Extra care units – Where additional support is needed but can’t be provided within the person’s home, the council has commissioned four new ‘independence’ units located within a local housing development. These units are individually self-contained, where couples or single people can live, and where they can continue to receive therapeutic and care support prior to, and during, their transition when moving back to their own home. These units will be particularly beneficial for those discharged patients not able to return home from hospital. They will provide people with the environment where they can continue to regain and improve their ability to live in their own home, which for many people is what they wish to achieve, and evidence demonstrates is difficult to achieve if admitted to residential placements. This will allow people who require a period of enablement in an environment where they can be accompanied by their partner and receive further support to develop their independence skills.
Let’s Talk Local (LTL) hub – There is also the hospital-based ‘Let’s Talk Local’ hub, which will offer information and advice around visiting times for people who are supporting friends, neighbours, and family members who are in hospital.
SaTH Frailty Intervention Team
A frailty service at the front door of Royal Shrewsbury Hospital was launched to reduce admission and reduce lengths of stay for patients aged 75+. Working together with Shropshire CCG, Shropshire Community Health NHS Trust and Shropshire Council, the new team combines health and social care professionals. It is a fast track service to get frailer patients over 75 quickly assessed, treated and discharged safely back to their own homes. This service has also been extended to PRH.
SaTH2Home was launched to provide rapid, same-day domiciliary care for patients awaiting care packages to start or who require support to settle back to their home. This enables discharge to be facilitated on the day a decision is reached that an individual no longer requires acute care.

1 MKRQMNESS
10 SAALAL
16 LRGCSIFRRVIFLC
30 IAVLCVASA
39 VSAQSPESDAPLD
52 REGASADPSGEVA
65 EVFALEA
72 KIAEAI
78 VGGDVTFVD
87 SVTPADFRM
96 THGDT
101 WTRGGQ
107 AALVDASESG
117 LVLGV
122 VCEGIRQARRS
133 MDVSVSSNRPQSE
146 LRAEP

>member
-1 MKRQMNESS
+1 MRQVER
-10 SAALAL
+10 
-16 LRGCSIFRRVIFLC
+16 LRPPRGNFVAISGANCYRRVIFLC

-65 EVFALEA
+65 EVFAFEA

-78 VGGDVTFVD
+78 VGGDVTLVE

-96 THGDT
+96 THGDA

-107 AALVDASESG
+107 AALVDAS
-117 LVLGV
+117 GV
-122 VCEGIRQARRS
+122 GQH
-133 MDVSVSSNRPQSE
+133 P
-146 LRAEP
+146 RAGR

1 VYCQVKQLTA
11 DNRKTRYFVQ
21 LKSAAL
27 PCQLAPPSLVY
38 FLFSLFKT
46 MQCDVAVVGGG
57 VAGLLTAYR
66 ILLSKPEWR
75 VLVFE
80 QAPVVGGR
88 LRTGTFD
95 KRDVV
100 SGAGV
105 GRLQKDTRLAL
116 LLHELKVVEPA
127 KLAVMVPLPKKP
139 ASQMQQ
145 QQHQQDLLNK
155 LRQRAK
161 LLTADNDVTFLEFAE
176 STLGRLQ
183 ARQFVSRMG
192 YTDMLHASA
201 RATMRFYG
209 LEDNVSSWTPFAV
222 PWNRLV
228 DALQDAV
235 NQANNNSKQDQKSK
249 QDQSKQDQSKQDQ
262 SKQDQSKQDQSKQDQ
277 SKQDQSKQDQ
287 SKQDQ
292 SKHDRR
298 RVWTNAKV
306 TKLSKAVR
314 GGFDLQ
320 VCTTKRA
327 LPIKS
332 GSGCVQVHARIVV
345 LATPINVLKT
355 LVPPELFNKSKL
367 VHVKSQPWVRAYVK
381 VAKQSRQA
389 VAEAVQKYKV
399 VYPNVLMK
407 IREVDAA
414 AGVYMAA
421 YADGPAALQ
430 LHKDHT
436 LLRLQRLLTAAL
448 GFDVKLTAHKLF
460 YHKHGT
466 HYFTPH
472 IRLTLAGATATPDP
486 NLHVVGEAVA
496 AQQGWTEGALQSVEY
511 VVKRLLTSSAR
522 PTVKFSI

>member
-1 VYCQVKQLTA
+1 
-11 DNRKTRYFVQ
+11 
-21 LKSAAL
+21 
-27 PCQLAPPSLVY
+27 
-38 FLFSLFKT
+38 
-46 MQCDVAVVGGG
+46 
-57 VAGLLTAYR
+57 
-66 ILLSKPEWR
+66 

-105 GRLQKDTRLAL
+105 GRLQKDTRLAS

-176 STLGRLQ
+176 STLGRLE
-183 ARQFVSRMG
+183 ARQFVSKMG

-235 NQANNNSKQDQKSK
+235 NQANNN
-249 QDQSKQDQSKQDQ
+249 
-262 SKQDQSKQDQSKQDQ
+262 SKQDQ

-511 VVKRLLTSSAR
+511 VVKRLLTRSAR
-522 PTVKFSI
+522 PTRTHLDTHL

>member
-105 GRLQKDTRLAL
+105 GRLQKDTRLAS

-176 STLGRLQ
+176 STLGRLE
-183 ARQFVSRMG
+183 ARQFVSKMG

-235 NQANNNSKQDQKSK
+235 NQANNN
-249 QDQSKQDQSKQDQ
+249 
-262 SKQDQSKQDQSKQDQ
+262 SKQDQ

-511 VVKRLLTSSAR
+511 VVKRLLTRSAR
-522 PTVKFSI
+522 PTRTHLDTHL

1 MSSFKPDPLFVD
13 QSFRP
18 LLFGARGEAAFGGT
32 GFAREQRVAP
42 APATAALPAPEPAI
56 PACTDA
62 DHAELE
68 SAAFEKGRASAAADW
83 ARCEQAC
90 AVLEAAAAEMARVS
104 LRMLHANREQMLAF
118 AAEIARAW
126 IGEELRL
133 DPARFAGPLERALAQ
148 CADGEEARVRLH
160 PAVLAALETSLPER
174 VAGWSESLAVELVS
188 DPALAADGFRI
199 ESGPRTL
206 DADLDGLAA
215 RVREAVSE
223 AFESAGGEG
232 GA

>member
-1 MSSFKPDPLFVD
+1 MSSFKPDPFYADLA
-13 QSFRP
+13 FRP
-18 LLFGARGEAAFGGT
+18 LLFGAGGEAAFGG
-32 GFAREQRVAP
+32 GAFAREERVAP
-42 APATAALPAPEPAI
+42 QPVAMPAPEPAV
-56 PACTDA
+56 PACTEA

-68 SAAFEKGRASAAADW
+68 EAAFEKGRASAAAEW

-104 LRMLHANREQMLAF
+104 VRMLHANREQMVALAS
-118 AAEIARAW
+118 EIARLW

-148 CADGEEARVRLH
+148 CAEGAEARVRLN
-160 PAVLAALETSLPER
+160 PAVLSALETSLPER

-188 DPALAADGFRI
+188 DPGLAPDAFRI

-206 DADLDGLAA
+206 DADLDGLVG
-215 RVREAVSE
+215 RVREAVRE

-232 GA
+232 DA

This is a new pathway being introduced. Pathway zero aims to support discharge from hospital for people whose needs fall below a particular and who may be readmitted without support. The aim is to discharge and support this group of people in their normal place of residence. People going through this pathway will also be offered appointments into one of the existing LTL hubs in the community where they live.
Red bag schemes
People living in care homes in Shropshire are set to benefit from an innovative scheme to help them receive quick and effective treatment following an emergency admission into SaTH’s hospitals. The “Red Bag” scheme is a national initiative being trialled by health and care partners in Shropshire, including SaTH.
After being successfully implemented in Telford & Wrekin last year, the scheme is now being rolled out to initially four Shropshire care homes, Montgomery House, Isle Court, Holy Cross and The Vicarage in Shrewsbury. Care home residents who may need to attend hospital in an emergency, will be given a specially designed red bag that will not only contain their personal items but important information about their general health and wellbeing.
This information will include any existing medical conditions they have, medication they are taking, as well as information highlighting any current health concerns and important personal details about the individual’s health and wellbeing. This means that ambulance and hospital staff can determine the treatment for the resident more quickly, and provide more immediate, appropriate and effective treatment.
When they are ready to go home, a copy of their discharge summary (which details every aspect of the care they received in hospital) will be placed in the red bag, along with their medication, so that care home staff have immediate access to this important information.
What is a Delayed Transfer of Care?
A delayed transfer of care from acute or non-acute care occurs when a patient is ready to depart from such care and is still occupying a bed. A patient is ready for transfer when:
- A clinical decision has been made that patient is ready for transfer and
- A multi-disciplinary team decision has been made that patient is ready for transfer and
- The patient is safe to discharge or transfer.
Adult social care services, as well as acute settings such as hospitals, across England, are expected to maintain or reduce the number of patients who are delayed in such circumstances. The Government has set each organisation a target to reduce the delays of transfers of care. A Delayed Transfer of Care from acute or non-acute care occurs when a patient is ready to depart and is still occupying a hospital bed.